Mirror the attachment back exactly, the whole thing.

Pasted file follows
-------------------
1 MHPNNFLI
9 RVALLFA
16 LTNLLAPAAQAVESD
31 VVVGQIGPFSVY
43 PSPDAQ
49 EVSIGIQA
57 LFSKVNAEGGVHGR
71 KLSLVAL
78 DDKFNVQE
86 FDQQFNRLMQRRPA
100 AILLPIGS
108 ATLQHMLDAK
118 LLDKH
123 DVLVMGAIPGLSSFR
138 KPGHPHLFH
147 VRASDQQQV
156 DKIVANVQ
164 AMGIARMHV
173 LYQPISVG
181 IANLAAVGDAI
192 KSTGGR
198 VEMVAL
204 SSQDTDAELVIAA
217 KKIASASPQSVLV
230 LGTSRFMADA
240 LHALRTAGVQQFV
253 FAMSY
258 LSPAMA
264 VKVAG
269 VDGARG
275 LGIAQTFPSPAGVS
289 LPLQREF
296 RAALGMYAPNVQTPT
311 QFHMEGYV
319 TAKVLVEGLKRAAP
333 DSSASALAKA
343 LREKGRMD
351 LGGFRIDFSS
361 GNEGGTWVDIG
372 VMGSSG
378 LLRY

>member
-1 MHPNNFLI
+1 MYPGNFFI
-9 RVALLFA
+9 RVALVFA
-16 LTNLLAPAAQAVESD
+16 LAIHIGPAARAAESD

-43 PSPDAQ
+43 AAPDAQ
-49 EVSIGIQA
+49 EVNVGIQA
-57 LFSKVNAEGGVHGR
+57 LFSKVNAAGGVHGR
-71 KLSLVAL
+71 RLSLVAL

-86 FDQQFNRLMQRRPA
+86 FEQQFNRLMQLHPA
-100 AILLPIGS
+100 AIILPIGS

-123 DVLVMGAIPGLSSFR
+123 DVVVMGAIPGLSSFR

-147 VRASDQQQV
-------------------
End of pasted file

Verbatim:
1 MHPNNFLI
9 RVALLFA
16 LTNLLAPAAQAVESD
31 VVVGQIGPFSVY
43 PSPDAQ
49 EVSIGIQA
57 LFSKVNAEGGVHGR
71 KLSLVAL
78 DDKFNVQE
86 FDQQFNRLMQRRPA
100 AILLPIGS
108 ATLQHMLDAK
118 LLDKH
123 DVLVMGAIPGLSSFR
138 KPGHPHLFH
147 VRASDQQQV
156 DKIVANVQ
164 AMGIARMHV
173 LYQPISVG
181 IANLAAVGDAI
192 KSTGGR
198 VEMVAL
204 SSQDTDAELVIAA
217 KKIASASPQSVLV
230 LGTSRFMADA
240 LHALRTAGVQQFV
253 FAMSY
258 LSPAMA
264 VKVAG
269 VDGARG
275 LGIAQTFPSPAGVS
289 LPLQREF
296 RAALGMYAPNVQTPT
311 QFHMEGYV
319 TAKVLVEGLKRAAP
333 DSSASALAKA
343 LREKGRMD
351 LGGFRIDFSS
361 GNEGGTWVDIG
372 VMGSSG
378 LLRY

>member
-1 MHPNNFLI
+1 MYPGNFFI
-9 RVALLFA
+9 RVALVFA
-16 LTNLLAPAAQAVESD
+16 LAIHIGPAARAAESD

-43 PSPDAQ
+43 AAPDAQ
-49 EVSIGIQA
+49 EVNVGIQA
-57 LFSKVNAEGGVHGR
+57 LFSKVNAAGGVHGR
-71 KLSLVAL
+71 RLSLVAL

-86 FDQQFNRLMQRRPA
+86 FEQQFNRLMQLHPA
-100 AILLPIGS
+100 AIILPIGS

-123 DVLVMGAIPGLSSFR
+123 DVVVMGAIPGLSSFR

-147 VRASDQQQV